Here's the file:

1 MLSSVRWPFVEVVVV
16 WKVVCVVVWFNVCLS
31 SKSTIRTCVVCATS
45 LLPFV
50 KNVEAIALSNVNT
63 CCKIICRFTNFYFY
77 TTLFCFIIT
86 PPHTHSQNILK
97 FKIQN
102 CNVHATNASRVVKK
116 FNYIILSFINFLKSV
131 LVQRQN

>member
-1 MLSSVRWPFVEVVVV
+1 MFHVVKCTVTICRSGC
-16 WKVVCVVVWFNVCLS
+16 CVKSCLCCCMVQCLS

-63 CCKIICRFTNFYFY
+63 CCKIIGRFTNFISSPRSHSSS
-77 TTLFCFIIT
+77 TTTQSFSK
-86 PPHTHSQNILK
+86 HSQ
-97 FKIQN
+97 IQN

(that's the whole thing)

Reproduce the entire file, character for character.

1 MLSSVRWPFVEVVVV
16 WKVVCVVVWFNVCLS
31 SKSTIRTCVVCATS
45 LLPFV
50 KNVEAIALSNVNT
63 CCKIICRFTNFYFY
77 TTLFCFIIT
86 PPHTHSQNILK
97 FKIQN
102 CNVHATNASRVVKK
116 FNYIILSFINFLKSV
131 LVQRQN

>member
-1 MLSSVRWPFVEVVVV
+1 MFHVVKCTVTICRSGC
-16 WKVVCVVVWFNVCLS
+16 CVKSCLCCCMVQCLS

-63 CCKIICRFTNFYFY
+63 CCKIIGRFTNFISSPRSHSSS
-77 TTLFCFIIT
+77 TTTQSFSK
-86 PPHTHSQNILK
+86 HSQ
-97 FKIQN
+97 IQN